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Women and the Law

Women and the Law is a pioneering study of the way in which the law has treated women – at work, in the family, in matters of sexuality and fertility, and in public life. It was first published in 1984 by Susan Atkins and Brenda Hoggett, then University teachers. The authors examine the origins of British law’s attitude to women, trace the development of the law and ways in which it reflects the influence of economic, social and political forces and the dominance of men. They illustrate the tendency, despite formal equality, for deep-rooted problems of encoded gender inequality to remain. Since 1984 the authors have achieved distinguished careers in law and public service. This 2018 Open Access edition provides a timely opportunity to revisit their ground-breaking analysis and reflect on how much has changed, and how much has stayed the same.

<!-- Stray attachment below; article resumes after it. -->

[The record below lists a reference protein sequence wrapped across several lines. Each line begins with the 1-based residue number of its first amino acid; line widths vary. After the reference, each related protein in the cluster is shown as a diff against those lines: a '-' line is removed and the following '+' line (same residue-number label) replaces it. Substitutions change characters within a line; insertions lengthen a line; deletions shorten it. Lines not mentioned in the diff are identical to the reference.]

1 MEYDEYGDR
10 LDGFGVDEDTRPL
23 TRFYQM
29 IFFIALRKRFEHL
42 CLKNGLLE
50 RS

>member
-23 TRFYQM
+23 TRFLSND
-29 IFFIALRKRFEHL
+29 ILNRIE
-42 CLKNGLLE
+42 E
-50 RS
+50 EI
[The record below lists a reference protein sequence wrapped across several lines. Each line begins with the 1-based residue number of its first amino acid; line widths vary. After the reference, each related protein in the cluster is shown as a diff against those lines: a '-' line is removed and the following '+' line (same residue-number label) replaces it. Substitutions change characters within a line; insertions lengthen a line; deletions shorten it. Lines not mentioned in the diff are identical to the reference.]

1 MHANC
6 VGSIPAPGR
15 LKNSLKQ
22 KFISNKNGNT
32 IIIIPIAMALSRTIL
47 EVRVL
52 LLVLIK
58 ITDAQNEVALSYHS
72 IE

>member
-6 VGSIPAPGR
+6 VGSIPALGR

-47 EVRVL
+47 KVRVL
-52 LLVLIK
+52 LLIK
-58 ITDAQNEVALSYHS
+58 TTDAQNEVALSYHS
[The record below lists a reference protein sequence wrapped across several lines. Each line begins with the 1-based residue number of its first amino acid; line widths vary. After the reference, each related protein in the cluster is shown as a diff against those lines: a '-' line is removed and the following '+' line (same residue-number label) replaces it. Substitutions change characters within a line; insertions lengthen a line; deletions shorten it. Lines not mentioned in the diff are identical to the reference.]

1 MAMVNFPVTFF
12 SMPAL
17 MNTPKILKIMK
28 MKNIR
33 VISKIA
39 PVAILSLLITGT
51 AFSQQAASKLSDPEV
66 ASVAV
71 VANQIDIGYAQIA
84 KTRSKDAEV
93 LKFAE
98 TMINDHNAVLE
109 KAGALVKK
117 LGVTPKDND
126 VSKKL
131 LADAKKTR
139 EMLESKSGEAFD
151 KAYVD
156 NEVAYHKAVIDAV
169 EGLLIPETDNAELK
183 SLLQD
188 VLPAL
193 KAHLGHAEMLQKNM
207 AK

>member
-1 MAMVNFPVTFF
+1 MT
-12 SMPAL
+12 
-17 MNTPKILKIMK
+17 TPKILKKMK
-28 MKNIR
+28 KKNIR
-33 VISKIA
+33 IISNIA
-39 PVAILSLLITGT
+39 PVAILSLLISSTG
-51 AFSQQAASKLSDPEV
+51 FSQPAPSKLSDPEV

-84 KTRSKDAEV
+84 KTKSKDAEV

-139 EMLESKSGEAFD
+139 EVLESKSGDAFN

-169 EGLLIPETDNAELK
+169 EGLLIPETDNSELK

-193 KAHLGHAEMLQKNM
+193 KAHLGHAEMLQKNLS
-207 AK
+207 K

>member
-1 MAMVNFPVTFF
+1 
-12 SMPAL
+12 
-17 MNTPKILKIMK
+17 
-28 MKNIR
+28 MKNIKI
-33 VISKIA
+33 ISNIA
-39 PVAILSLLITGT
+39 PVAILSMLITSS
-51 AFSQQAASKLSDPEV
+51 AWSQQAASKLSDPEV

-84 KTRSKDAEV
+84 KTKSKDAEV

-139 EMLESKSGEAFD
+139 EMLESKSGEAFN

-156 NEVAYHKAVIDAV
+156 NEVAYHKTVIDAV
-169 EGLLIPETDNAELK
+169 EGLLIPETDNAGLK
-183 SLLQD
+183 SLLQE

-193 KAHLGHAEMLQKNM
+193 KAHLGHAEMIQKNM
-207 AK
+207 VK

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Table of Contents

A note on the open access edition 2018 foreword Preface Introduction Women in society 1 The historical legacy 2 Equality at work 3 Beyond equality of opportunity The private domain 4 Sexuality 5 Motherhood 6 Breadwinners and homemakers: partners or dependants? 7 Power and violence in the home 8 The case against marriage? The state and women’s rights 9 The welfare state: social security and taxation 10 Women as citizens Index

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